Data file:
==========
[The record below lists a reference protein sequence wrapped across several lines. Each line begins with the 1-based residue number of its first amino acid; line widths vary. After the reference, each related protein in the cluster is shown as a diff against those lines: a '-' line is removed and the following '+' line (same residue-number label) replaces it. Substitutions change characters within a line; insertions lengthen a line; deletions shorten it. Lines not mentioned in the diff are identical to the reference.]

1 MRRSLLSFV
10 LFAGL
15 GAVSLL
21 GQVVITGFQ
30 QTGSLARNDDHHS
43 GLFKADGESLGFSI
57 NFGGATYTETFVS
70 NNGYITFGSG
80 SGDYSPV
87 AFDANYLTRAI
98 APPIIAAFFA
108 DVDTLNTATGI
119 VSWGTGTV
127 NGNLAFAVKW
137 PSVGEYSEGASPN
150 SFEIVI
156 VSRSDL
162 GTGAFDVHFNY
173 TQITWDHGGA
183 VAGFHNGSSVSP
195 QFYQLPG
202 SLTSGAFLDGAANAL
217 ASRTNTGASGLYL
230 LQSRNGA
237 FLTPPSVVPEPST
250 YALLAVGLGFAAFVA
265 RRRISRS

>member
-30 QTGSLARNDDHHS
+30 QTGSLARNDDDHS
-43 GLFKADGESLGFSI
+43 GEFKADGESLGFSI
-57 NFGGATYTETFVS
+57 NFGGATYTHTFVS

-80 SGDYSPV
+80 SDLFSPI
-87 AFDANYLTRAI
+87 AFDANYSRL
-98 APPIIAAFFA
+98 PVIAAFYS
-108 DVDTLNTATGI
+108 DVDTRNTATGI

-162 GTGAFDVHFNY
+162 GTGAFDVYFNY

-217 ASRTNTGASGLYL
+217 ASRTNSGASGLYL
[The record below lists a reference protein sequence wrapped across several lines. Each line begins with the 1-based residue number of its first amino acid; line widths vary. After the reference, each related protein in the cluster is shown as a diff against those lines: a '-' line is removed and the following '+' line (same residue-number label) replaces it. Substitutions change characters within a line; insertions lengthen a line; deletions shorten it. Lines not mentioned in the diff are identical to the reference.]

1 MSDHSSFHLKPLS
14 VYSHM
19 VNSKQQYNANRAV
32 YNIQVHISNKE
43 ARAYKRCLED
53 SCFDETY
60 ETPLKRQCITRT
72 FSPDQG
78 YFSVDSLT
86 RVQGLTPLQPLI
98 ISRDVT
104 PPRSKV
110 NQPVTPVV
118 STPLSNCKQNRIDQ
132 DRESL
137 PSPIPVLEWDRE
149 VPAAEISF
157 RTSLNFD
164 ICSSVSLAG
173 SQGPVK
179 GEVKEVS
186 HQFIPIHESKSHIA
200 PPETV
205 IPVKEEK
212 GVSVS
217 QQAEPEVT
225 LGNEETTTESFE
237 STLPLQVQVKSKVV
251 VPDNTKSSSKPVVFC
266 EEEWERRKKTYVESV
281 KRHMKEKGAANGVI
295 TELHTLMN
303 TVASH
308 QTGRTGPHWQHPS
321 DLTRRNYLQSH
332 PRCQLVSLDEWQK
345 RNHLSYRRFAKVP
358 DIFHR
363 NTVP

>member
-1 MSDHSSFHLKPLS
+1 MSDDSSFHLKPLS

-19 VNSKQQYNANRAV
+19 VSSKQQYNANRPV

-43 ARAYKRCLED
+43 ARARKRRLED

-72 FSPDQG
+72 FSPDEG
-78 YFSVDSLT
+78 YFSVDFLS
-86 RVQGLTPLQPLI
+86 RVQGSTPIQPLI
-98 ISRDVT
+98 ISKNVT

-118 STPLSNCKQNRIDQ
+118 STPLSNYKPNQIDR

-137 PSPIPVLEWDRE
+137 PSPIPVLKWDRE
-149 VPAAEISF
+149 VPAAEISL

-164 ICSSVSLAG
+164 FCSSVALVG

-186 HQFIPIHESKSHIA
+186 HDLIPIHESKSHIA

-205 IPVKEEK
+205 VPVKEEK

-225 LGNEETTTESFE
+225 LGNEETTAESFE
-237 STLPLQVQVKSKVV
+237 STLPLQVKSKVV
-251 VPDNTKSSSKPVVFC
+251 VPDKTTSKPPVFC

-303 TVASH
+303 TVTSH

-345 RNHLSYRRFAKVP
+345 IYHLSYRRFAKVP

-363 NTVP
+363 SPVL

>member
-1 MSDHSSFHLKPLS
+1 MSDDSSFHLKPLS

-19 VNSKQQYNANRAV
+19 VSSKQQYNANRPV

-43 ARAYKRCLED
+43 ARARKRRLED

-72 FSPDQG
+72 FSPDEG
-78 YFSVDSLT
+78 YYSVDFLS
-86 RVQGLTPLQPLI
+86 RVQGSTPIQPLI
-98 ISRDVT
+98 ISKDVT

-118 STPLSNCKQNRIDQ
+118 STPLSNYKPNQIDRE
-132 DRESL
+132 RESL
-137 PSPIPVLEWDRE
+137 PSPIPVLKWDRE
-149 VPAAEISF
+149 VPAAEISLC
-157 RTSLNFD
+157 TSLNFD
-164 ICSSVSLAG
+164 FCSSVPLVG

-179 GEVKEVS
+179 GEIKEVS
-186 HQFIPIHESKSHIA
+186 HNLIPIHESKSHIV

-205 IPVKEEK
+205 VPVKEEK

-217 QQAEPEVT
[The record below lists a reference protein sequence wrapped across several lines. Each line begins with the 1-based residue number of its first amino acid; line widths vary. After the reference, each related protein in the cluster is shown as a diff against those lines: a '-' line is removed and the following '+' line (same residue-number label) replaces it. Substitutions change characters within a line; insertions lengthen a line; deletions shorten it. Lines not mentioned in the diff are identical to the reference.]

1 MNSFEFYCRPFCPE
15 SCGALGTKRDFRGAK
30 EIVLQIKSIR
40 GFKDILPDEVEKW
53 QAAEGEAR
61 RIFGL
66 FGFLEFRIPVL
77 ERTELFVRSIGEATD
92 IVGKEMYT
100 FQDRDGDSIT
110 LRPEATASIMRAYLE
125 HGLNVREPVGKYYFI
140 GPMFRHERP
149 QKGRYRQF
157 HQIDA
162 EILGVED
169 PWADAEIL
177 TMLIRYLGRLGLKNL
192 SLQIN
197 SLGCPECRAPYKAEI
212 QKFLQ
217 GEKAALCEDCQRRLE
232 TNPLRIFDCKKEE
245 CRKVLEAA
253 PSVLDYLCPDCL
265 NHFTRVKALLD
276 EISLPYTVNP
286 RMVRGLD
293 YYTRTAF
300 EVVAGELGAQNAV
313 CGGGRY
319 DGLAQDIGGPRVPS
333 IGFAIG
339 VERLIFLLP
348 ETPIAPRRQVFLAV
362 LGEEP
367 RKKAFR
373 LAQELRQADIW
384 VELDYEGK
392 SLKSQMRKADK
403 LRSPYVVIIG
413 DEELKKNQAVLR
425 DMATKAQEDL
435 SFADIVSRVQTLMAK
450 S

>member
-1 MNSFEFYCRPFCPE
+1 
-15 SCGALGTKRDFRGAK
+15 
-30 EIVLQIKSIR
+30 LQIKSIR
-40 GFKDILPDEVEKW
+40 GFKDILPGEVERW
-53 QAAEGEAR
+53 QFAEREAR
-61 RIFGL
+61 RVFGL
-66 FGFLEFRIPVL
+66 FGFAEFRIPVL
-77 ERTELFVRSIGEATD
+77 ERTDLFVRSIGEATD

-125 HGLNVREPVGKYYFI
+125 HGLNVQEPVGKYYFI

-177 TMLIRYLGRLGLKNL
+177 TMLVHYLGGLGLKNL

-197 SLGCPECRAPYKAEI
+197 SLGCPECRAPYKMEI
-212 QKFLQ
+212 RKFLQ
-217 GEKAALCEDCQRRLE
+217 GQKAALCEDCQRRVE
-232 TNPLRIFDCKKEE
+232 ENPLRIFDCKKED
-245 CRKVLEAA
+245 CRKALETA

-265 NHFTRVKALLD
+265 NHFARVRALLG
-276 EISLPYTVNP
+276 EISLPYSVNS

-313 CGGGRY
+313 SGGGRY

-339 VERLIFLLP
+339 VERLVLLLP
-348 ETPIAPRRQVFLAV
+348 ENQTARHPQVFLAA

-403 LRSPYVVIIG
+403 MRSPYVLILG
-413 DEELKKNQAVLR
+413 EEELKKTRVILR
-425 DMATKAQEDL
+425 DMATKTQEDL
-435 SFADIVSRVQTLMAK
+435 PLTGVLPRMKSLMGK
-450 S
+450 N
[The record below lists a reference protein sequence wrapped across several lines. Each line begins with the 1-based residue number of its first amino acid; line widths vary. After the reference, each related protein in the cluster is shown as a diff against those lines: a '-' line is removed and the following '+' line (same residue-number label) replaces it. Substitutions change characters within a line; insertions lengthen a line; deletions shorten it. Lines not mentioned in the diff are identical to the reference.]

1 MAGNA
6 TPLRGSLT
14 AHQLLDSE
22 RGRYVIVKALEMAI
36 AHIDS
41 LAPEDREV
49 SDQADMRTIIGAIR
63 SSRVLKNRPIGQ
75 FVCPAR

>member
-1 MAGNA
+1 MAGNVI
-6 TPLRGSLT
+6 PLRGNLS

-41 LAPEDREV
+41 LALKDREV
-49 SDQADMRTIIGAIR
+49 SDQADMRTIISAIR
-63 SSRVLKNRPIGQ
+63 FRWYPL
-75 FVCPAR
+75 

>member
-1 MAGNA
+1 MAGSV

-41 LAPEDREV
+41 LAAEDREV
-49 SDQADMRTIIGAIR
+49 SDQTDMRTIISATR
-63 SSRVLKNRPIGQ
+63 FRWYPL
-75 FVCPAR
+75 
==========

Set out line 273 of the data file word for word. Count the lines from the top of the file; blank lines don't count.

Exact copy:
-41 LAPEDREV